Redirects automatically send, or redirect, website visitors from one URL to another URL. Businesses use redirects in a number of ways and for a number of purposes, from sending site visitors to a 404 page when they type in a broken or missing URL to sending visitors to a new URL in the case of a rebranding. Regardless, they’re surprisingly easy to set up. Simply follow these steps to install a redirect plugin and input your request and destination URLs.
Here’s how to set up 301 redirects in WordPress in three steps:
1. Log In to WordPress
Shortcut: WordPress > Log in
To start, log in to your WordPress admin dashboard. If you have any trouble, check out these two surefire ways to find your WordPress login URL.
2. Install a Redirect Plugin
Shortcut: Plugins > Add New > Search “Quick Page/Post Redirect Plugin” > Install > Activate
Next, go to “Plugins” and select “Add New.” Then search for a redirect plugin. There are a number of options, but the best overall are Redirection, Simple 301 Redirects, and Quick Page/Post Redirect Plugin. We’re going to use the Quick Page/Post Redirect Plugin as it’s the most versatile and user-friendly of the three. Search for the “Quick Page/Post Redirect Plugin” and when you locate it, click “Install” and then “Activate.”
3. Add New Redirect
Shortcut: Quick Redirects > Add New Redirects > Input “Request URL” > Input “Destination URL”
Lastly, add your new redirect by navigating to “Quick Redirects” from the left-hand vertical menu in the WordPress dashboard. Then, input your request URL (the web page you want to set up a redirect for), input your destination URL (the web page you want to redirect the request URL to), check the “NW” box if you want the redirect to open in a new window, and check the “NF” box if you want the redirect labeled as a nofollow.
Here’s a quick look at the inputs for adding a redirect:
- Request URL: The existing web page you want to set up a redirect for.
- Destination URL: The new web page you want to direct your original page to.
- NW: Check the “NW” box to open the redirect in a new window.
- NF: Check the “NF” box to denote the new redirect page as nofollow.
When you’re done adding the new redirect, you can also view all redirects from “Pages” and “Posts.” A new column will now appear and indicate if there’s a redirect, as well as an on/off toggle to easily stop or start the redirect.
Pro tip: Be sure to limit your use of redirects to only those that are absolutely necessary. Reason being, you can quickly damage your search engine optimization (SEO) efforts by using redirects liberally.
Common Types of Redirects & Their Use
The most well-known redirect is the 404 page redirect, though this isn’t the only type of redirect. With the 404 redirect aside, the most commonly used redirects include the 301 redirect, which is a permanent redirect, the 302 direct for temporary redirects, and the meta refresh, which automatically redirects after a given amount of time on a page.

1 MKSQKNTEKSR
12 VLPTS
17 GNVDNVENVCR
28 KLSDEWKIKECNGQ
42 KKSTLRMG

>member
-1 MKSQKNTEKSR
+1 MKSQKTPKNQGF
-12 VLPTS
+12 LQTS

In the case of 404 redirects, you may need to first check to see if your theme came with a 404 page. Most do, but if yours does not, note that 404 redirects are set up differently in WordPress because they’re designed to send visitors to a new page from a page that doesn’t exist (e.g., a broken link or misspelled URL). To set yours up, opt for the Redirection plugin and set up 404 redirects in settings.
Frequently Asked Questions
How do I set up redirects in WordPress manually?
Though it’s not generally advisable to manually set up redirects if you’re not experienced with coding, you can do so by editing your .htaccess file. You can find this in your site’s root directory, which will require that you use an FTP client. From there, you can open your functions.php file, ideally from your child theme. Keep in mind that you should back up your site prior to manually setting up redirects, as errors are easy to make and, therefore, commonly made.
How do I set up WordPress redirects to direct to an external URL?
You can set up WordPress redirects to an external URL the same way you would set up any other 301 redirect. The easiest way is by using a redirect plugin, such as the Quick Page/Post Redirect Plugin, which enables you to add redirects (internally and externally) quickly and without any coding. Simply install the plugin, then after doing so, go to “Quick Redirects” and add a new redirect by inputting the URL you want to redirect from and to.
Where do I find my redirects in WordPress?
How you locate your redirects in WordPress will depend on how you set up your redirects. For example, if you use the ultra-user-friendly Quick Page/Page Redirect Plugin, then you can view your list of redirects by navigating to the “Quick Redirects” tab in the vertical left-hand menu. A nice feature of this plugin is that it also adds a column in Pages and Posts, so that you can easily see which pages (or posts) have a redirect setup, as well as a toggle to turn it off.
Bottom Line: Easily Set Up 301 Redirects in WordPress
It’s incredibly easy to learn how to set up redirects in WordPress thanks to the help of quality redirect plugins. Keep in mind that you should use redirects strategically and sparingly. Using redirects frivolously can damage your prior SEO efforts, as well as create a poor user experience for your small business website visitors.